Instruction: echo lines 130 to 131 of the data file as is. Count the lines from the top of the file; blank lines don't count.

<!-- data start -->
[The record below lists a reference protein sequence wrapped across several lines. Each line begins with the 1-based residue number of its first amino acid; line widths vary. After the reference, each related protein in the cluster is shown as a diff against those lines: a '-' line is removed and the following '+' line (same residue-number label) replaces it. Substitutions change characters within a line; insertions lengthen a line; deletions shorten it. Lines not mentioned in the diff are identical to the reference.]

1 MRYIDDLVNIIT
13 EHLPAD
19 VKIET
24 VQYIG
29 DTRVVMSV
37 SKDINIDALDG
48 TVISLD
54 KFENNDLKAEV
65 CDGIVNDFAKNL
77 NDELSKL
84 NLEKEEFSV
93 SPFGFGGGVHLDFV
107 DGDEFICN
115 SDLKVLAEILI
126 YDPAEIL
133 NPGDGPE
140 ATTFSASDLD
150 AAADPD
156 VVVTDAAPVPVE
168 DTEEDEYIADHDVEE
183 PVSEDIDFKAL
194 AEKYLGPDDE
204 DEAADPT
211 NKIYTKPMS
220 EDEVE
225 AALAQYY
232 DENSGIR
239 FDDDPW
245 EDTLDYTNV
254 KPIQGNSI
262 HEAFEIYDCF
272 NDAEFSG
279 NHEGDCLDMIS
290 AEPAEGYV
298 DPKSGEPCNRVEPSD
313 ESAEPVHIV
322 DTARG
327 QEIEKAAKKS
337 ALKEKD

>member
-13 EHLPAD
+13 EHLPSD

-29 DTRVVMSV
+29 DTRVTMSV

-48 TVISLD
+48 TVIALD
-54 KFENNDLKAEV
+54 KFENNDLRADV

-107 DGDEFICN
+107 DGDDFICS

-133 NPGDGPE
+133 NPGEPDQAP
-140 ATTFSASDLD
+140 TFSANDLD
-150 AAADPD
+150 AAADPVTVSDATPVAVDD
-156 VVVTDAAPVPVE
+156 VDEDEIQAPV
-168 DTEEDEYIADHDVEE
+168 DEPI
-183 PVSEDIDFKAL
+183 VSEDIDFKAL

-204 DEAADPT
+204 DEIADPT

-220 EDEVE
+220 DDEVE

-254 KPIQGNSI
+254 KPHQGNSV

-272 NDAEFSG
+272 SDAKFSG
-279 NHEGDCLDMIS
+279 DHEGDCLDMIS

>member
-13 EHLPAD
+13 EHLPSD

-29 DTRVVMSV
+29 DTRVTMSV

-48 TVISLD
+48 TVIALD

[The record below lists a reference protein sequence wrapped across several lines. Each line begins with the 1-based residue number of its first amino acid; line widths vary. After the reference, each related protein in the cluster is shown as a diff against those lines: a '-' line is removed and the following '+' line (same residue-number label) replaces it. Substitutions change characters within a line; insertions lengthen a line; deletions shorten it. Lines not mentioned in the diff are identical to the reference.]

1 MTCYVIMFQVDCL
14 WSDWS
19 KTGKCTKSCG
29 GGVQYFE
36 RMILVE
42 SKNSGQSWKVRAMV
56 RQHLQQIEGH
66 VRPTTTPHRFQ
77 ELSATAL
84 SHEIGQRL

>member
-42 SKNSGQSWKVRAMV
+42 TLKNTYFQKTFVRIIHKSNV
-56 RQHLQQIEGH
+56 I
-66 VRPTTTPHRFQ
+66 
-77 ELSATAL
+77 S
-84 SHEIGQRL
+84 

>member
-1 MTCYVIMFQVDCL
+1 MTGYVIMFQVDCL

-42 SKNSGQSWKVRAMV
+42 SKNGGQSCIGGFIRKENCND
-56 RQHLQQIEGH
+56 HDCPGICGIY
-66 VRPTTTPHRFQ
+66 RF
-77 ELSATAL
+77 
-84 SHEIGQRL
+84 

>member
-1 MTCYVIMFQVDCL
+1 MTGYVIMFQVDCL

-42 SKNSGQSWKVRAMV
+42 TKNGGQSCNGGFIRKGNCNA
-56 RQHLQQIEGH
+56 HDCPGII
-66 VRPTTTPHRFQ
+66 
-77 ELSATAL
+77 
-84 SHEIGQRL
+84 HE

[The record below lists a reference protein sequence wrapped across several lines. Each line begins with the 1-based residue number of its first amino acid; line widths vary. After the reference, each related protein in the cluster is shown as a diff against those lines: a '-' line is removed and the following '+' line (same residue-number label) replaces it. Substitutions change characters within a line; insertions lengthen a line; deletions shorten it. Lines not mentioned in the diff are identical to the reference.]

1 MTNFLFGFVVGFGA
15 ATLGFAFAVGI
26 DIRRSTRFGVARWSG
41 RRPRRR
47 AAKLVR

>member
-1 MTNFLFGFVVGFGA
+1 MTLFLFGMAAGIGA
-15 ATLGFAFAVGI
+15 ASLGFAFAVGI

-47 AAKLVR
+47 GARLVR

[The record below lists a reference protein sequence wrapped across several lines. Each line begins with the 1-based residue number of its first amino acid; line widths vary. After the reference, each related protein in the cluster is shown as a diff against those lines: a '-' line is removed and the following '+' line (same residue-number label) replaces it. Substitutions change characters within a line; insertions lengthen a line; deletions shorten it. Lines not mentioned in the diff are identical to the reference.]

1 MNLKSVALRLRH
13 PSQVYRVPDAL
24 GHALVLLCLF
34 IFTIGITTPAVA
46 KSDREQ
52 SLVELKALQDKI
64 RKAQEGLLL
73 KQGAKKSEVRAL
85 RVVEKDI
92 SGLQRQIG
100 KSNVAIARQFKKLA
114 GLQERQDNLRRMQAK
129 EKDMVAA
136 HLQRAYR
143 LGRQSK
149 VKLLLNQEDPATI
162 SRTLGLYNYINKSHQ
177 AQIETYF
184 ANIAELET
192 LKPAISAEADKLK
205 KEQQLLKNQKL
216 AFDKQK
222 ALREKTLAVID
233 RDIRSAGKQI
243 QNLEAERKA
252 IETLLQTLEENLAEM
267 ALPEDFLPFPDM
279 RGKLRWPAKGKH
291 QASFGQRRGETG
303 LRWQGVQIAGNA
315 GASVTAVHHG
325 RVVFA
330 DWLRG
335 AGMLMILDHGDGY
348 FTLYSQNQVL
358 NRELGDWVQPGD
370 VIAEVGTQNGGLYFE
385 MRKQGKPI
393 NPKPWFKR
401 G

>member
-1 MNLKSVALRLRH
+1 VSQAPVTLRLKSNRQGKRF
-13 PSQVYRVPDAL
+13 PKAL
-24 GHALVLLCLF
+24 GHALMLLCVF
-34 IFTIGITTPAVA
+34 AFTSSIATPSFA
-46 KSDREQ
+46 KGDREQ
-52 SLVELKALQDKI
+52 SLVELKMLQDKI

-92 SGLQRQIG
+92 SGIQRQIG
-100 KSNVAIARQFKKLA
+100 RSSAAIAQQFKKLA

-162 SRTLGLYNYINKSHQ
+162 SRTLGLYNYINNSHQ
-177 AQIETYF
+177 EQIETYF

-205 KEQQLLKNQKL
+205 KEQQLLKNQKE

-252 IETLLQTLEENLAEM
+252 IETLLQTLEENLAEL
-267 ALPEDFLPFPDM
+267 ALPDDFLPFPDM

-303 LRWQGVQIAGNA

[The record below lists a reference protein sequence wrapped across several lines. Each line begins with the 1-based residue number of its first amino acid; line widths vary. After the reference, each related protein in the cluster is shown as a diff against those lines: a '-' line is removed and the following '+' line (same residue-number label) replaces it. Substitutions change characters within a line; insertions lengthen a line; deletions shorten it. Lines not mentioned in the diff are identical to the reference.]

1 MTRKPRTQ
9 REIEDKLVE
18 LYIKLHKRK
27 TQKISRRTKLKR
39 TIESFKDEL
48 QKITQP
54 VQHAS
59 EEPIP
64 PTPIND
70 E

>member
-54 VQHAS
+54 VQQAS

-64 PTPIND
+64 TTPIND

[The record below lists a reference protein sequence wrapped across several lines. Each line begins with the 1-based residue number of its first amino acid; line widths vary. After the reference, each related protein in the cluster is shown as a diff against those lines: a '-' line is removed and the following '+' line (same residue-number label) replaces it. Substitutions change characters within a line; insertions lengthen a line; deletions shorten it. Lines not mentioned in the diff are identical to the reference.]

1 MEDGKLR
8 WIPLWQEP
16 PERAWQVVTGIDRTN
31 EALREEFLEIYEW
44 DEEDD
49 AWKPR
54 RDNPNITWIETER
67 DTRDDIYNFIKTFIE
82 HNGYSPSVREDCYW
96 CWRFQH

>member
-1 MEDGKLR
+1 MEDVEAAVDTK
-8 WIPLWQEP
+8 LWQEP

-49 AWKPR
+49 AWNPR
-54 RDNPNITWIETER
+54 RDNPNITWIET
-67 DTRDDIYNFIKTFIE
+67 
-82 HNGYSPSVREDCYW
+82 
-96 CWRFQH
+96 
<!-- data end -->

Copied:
1 MTNFLFGFVVGFGA
15 ATLGFAFAVGI